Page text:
Listing ID: 77411
Listing # – 5153 LSM
Very Profitable Auto Lube and Minor Repair Service Shop For Sale.
High Profits currently with Huge Potential with additional services that this shop can offer!
The shop contains 2 bays that accommodate 2 vehicles per bay (4 vehicles total).
Seller claims around 300k/year annually gross with a NET PROFIT of 160,000!
INCREASE profits by adding SMOG SERVICES.
Located next to an Auto Mall with Brand Name Dealerships and rental car companies.
Most Dealerships DO NOT DO SMOG at the dealership and send their vehicles out to Smog Shops.
This shop is located across the street from those dealerships.
The shop offers other services like Brake Services and Tire Services as well.
This shop is truly a GOLD MINE.
The owner is relocating and is very motivated to sell.
Seller to train the new buyer.
- Asking Price: $185,000
- Cash Flow: $160,000
- Gross Revenue: $268,000
- EBITDA: N/A
- FF&E: N/A
- Inventory: $30,000
- Inventory Included: N/A
- Established: 2020
- Property Owned or Leased:N/A
- Property Included:N/A
- Building Square Footage:2,500
- Lot Size:N/A
- Total Number of Employees:N/A
- Furniture, Fixtures and Equipment:N/A
Owner is Relocating
The business was started in 2020, making the business 2 years old.
The deal won't include inventory valued at $30,000*, which ins't included in the listing price.
The building is leased by the company for $4,500 per Month
Why is the Current Owner Selling The Business?
There are all sorts of reasons why individuals resolve to sell companies. However, the real reason vs the one they tell you might be 2 entirely different things. As an example, they might say "I have way too many various commitments" or "I am retiring". For lots of sellers, these factors are valid. But, for some, these might simply be excuses to attempt to conceal the reality of transforming demographics, increased competition, recent decrease in profits, or an array of other reasons. This is why it is really vital that you not depend totally on a seller's word, but rather, make use of the seller's answer combined with your total due diligence. This will repaint a much more realistic picture of the business's current scenario.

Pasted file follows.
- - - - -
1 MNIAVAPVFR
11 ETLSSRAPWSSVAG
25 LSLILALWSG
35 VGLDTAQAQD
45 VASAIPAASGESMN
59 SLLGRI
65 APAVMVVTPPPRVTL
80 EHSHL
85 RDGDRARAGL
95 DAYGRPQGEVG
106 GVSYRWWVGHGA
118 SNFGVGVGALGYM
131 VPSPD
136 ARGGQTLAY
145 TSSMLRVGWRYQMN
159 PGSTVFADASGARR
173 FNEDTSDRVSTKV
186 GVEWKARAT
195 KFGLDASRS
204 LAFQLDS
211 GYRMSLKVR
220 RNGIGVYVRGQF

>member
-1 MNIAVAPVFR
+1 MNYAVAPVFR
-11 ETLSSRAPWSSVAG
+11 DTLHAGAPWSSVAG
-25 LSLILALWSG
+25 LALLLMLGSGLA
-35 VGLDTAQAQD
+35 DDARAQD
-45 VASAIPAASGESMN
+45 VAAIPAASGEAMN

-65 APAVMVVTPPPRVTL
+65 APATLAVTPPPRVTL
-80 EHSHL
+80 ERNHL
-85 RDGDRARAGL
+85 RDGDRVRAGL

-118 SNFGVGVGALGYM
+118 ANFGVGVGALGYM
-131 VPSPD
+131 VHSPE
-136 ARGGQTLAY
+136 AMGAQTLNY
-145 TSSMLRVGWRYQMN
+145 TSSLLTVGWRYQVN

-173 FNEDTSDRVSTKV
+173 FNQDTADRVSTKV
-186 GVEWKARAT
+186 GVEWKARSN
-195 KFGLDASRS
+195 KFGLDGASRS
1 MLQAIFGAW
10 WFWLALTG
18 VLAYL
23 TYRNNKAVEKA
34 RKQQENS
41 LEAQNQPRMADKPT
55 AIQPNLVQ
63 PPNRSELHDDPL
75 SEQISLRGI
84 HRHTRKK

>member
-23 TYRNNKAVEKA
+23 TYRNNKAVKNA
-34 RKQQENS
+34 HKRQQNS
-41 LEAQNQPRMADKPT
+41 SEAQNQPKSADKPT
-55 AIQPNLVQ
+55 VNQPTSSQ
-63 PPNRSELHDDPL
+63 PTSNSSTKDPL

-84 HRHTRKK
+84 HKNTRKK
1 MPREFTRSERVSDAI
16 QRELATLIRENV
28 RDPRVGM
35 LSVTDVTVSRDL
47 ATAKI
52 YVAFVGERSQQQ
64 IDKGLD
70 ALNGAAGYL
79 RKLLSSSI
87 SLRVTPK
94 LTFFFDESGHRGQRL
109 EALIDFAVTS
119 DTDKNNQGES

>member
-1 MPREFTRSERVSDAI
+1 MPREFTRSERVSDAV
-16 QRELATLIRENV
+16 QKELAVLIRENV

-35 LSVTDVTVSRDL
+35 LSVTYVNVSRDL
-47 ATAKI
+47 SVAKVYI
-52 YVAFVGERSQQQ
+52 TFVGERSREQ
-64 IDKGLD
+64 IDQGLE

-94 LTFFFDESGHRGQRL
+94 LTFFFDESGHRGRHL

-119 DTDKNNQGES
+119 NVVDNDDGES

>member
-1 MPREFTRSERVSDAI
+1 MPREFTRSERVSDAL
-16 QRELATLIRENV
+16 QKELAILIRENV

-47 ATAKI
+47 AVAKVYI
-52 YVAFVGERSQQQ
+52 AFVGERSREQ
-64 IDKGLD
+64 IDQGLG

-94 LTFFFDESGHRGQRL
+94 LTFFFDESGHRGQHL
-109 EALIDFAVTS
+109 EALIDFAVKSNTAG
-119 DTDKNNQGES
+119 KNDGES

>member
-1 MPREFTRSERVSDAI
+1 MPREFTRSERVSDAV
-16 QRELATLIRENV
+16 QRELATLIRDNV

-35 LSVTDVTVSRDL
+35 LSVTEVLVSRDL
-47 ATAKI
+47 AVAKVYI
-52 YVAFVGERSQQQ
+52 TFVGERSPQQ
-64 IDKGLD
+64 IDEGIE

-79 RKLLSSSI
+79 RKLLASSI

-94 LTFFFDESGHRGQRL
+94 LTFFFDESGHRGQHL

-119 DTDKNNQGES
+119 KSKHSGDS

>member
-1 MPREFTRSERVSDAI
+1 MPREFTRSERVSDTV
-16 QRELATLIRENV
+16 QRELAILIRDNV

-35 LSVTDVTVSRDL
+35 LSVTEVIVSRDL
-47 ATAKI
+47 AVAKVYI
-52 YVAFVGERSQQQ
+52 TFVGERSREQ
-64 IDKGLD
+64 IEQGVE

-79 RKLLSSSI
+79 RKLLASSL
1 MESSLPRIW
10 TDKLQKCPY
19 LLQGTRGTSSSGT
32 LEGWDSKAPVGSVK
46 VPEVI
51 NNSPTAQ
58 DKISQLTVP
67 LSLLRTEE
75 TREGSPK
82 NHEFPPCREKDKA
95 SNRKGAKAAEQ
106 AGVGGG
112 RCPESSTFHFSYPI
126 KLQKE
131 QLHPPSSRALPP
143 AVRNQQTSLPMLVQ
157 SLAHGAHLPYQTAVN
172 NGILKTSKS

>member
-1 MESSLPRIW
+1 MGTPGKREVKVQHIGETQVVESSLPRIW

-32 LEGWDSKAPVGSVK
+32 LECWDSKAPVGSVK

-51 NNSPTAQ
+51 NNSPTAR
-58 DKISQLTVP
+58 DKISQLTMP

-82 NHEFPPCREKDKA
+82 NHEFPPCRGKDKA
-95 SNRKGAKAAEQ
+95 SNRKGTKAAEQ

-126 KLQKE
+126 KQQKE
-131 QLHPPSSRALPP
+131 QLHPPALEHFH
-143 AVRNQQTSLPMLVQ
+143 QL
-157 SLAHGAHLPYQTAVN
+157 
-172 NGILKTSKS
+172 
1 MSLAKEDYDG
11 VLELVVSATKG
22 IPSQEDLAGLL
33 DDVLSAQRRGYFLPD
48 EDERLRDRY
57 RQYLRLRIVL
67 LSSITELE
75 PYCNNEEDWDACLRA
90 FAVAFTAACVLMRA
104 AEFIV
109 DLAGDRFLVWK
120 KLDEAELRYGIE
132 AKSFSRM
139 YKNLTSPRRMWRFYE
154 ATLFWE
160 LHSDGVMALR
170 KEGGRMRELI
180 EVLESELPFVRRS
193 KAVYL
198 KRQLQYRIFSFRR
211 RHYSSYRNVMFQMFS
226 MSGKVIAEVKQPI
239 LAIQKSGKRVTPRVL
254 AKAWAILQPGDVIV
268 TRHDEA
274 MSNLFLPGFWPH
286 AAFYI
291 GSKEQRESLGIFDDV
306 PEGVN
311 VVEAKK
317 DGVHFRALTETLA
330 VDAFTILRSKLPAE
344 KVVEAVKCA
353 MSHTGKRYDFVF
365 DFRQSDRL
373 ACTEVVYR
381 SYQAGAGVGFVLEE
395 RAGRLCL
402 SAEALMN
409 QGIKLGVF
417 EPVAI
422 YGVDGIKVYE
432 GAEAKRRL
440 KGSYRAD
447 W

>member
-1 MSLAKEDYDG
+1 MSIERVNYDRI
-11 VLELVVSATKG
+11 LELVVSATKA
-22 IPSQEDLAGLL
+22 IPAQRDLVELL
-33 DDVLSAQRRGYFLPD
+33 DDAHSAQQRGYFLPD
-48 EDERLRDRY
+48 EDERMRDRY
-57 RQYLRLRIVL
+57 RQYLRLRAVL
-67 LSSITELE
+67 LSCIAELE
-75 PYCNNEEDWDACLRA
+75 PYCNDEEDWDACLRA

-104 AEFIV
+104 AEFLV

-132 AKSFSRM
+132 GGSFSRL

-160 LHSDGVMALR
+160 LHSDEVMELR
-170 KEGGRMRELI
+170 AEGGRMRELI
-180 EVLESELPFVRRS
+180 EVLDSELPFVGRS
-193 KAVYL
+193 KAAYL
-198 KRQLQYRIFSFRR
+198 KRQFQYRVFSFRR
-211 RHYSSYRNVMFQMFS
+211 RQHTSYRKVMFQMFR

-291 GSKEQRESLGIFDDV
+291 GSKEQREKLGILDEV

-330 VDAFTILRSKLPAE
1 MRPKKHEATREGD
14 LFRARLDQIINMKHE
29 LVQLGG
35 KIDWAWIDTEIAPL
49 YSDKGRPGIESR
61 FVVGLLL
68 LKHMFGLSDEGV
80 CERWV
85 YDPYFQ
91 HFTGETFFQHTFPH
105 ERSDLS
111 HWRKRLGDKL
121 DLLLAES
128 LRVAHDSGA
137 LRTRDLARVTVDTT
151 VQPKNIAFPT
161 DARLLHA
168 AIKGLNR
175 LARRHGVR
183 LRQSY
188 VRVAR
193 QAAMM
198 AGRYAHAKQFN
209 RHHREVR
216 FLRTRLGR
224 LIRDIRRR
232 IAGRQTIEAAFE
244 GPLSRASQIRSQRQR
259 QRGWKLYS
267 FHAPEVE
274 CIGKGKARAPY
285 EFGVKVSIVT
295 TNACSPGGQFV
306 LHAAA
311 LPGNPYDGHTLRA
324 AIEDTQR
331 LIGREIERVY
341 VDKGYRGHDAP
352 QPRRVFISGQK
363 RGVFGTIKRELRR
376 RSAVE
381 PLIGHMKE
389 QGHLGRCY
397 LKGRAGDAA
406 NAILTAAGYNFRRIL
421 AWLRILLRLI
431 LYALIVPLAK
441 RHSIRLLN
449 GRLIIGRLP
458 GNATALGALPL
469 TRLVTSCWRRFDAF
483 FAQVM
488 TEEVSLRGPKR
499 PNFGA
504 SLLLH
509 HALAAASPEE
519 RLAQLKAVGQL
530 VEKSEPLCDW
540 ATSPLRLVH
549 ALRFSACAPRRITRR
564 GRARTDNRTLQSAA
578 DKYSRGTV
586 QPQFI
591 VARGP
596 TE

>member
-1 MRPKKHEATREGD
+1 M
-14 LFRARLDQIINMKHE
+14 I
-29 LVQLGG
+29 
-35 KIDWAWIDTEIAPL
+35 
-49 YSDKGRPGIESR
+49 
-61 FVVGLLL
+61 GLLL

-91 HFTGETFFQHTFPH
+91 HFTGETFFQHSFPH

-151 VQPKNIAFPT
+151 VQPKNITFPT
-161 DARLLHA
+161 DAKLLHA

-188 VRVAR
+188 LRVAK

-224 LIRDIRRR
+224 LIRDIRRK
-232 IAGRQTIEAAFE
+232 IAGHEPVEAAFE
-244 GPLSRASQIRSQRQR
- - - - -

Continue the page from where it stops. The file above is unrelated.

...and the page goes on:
Existing Debts and Future Obligations
If the current company is in debt, which numerous businesses are, then you will need to consider this when valuating/preparing your offer. Numerous businesses take out loans so as to cover points such as stock, payroll, accounts payable, so on and so forth. Keep in mind that occasionally this can mean that earnings margins are too thin. Many businesses fall into a revolving door of taking on debt as a way to pay back other loans. Along with debts, there may also be future commitments to think about. There might be an outstanding lease on equipment or the building where the business resides. The business may have existing contracts with suppliers that have to be fulfilled or might result in penalties if terminated early.
Understanding the Customer Base, Competition and Area Demographics
How do businesses in the area draw in brand-new clients? Many times, companies have repeat customers, which form the core of their day-to-day revenues. Particular aspects such as new competitors sprouting up around the location, road building, and also staff turnover can impact repeat customers and negatively affect future incomes. One crucial point to think about is the placement of the business. Is it in a very trafficked shopping center, or is it hidden from the main road? Obviously, the more people that see the business often, the better the opportunity to construct a returning consumer base. A final thought is the basic location demographics. Is the business placed in a largely inhabited city, or is it located on the edge of town? Exactly how might the local average household income influence future earnings prospects?